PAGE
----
Interview with Vorph of Samael
Interview and live pictures by Michael F. Coles (3/09) - One can see more Samael pictures on myspace.
Samael have forged their own path in the metal scene ever since they began, always focusing on their own mind-sets and never following any current trends within the Black Metal scene. With their 9th album simply titled; Above, Samael have gone back to the basics and have released an album that is less experimental than their previous efforts. Those of you who stopped liking Samael after Ceremony due to the change in musical direction might want to look into this release. Although you really can't compare Above with Ceremony in the sense of how exceptional Ceremony is musically, just imagine if you could put all of their albums into a blender, and then re-glued the CD back, this is what comes out; Above! Are you interested yet? You should be. And in case anyone reading this is interested, I have an earlier interview and older pictures in my first issue if you would like to check that interview out as well.
The Outcast: Greetings Vorph, so how is the Carcass tour treating you thus far? Has anything new and crazy happened that hasn't happened before on previous tours?
Vorph: The tour is going great. This is the biggest tour we've been on in the US so far, and we see this as a very good opportunity to confront our sound to a new audience. We had a few parties but nothing unusual has happened at this point.
The Outcast: I read that Above was supposed to be a side project? Is this correct? Why was this so and what made you decide to use it as the next Samael release? Will you continue on with a side project named Above, or was this idea put to rest?
Vorph: Yeah, we've worked on the whole album thinking it would be a side project. Xy wanted to do some music that would be 100% metal, more aggressive and faster than anything we've done previously with S A M A E L, but when everything was done we thought it would be great to play that material live and that's how it became our new album. There is no plan to work Above as a side project anymore, as we'd like to keep focus on S A M A E L.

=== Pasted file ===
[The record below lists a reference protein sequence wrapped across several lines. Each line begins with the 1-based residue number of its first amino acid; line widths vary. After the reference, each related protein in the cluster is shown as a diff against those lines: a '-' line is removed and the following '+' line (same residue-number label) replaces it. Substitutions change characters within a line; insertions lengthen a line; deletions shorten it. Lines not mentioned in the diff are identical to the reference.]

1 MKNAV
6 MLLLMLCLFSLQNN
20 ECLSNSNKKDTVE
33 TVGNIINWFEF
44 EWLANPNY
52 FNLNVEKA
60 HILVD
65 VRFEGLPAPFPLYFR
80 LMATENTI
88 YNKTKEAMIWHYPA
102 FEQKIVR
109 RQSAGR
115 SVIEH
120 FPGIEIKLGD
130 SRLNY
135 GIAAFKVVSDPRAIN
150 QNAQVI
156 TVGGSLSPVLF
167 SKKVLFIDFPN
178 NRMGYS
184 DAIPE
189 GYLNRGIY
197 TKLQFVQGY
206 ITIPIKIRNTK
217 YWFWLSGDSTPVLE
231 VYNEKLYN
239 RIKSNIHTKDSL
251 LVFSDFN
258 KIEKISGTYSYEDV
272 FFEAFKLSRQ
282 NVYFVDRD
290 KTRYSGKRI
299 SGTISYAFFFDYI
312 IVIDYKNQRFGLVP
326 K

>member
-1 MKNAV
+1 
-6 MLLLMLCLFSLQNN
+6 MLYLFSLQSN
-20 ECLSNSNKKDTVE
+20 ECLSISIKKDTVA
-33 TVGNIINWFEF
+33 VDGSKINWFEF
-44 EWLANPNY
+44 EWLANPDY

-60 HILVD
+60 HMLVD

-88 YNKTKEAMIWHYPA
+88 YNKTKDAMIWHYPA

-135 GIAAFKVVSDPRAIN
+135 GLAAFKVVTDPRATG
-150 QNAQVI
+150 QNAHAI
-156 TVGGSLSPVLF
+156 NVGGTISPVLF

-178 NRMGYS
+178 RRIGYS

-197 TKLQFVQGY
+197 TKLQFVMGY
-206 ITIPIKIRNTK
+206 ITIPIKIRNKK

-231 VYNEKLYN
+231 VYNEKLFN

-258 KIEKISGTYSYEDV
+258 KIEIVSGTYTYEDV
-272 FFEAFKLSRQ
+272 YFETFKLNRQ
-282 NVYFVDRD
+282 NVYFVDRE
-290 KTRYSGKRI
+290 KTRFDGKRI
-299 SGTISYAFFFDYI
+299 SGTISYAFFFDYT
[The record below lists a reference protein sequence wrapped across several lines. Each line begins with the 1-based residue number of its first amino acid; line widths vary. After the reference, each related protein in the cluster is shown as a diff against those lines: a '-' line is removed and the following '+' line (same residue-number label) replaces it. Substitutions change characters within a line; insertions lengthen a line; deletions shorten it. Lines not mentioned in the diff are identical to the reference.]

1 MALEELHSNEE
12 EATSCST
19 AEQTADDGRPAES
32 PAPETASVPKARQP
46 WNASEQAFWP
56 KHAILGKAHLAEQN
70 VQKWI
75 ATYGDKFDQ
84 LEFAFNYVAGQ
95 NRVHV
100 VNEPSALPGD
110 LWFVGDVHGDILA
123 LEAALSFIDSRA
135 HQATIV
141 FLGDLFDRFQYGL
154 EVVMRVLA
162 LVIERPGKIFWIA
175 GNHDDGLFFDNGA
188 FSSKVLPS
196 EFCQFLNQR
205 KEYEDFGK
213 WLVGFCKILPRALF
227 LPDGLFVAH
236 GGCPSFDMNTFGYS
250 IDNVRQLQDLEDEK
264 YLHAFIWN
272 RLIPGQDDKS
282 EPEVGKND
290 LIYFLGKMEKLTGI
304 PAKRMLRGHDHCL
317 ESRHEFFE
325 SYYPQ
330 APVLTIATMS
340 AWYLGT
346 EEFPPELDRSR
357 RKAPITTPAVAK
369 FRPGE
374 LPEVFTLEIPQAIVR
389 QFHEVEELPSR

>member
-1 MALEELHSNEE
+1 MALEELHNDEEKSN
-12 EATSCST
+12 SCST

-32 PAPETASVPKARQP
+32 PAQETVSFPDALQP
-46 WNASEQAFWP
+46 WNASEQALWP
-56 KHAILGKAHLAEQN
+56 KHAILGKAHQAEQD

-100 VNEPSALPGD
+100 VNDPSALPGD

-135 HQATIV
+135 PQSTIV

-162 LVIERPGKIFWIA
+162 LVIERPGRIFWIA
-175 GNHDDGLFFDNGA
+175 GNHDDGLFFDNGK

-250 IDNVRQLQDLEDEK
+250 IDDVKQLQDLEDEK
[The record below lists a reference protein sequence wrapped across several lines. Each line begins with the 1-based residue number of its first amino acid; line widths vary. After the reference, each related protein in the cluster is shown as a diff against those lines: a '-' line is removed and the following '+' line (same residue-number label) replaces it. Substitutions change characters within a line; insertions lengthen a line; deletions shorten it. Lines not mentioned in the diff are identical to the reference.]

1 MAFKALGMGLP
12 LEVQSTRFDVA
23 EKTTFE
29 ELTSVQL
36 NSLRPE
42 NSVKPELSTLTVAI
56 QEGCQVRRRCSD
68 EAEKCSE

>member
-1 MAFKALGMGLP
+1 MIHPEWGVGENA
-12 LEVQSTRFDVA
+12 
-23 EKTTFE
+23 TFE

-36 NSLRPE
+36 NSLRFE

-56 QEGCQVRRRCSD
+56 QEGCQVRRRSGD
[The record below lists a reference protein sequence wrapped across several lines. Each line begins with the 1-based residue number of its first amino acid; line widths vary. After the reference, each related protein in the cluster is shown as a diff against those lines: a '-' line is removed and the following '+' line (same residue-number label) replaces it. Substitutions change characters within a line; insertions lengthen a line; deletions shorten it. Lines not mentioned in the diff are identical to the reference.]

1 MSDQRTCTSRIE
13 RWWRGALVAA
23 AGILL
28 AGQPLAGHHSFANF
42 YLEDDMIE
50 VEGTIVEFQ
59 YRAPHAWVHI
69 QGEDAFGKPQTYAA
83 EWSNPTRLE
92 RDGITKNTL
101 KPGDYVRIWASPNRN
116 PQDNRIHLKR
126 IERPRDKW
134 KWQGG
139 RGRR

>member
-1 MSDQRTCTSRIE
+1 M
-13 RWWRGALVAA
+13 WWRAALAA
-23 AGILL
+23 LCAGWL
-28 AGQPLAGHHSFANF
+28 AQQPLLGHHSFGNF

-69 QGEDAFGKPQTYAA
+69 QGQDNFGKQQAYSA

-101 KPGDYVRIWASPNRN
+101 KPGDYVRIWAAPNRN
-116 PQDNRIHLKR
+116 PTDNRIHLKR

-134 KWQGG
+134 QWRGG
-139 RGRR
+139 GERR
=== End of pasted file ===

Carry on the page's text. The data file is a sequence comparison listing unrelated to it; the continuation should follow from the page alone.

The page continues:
The Outcast: That's understandable. What exactly is Above about? What mind-set did you go into this album before writing the lyrics? In the booklet within the lyrics, there are small crosses within the lyrics, what is this about and does it stand for anything?
Vorph: There is no big concept behind this album, we just wanted to have fun and enjoy ourselves playing music that is familiar to us. When it comes down to the lyrics, I had the same mind-set that I had on our three last albums. The topics are the same developed since Eternal, but the words are blunter and all the texts are less metaphorical. The music is frontal so the lyrics had to follow. As for the crosses, they're just part of the graphic; they don't mean anything unless you decide otherwise.
The Outcast: What exactly is Black Hole about? How about Dark Side?
Vorph: Not everybody agrees on what happens in black holes. Some believe this is the annihilation of everything, while others think they might lead somewhere else. In any case they're sources of wonders. The change of state they implied is the meat I use for the lyrics of that song. Dark Side is actually a cover from the song The Black Face from our first album. It comes with new arrangements and slightly modified lyrics, it makes a link to our early days.
The Outcast: Have your views in life and philosophies in life changed any since the creation of Samael? Do you feel that you had a darker persona back in the day during Worhsip Him? The reason I ask is because I've talked to you a few times over the years and you seem really personable and really nice; implying, for someone who has "dark" lyrics and even blasphemous lyrics from the past, you don't seem "to fit" the darkness you sing about. Even on stage you seem really happy and full of joy while performing, not darkness. Your thoughts on my thoughts?
Vorph: Darkness is ignorance. When we first started with S A M A E L, our experience with life and music was pretty limited. I hope I've learned a bit through the years and got a better grip on my life. I feel more comfortable now than before, and that's great if I can pass this through our music and live performance.
The Outcast: In your new CD you wrote that "this record would not have been possible without the work of the following artists: Dave Mustaine, etc." At the show Jeff made negative comments about Dave and his new faith in Christianity. What are your opinions on Dave finding God, if any at all?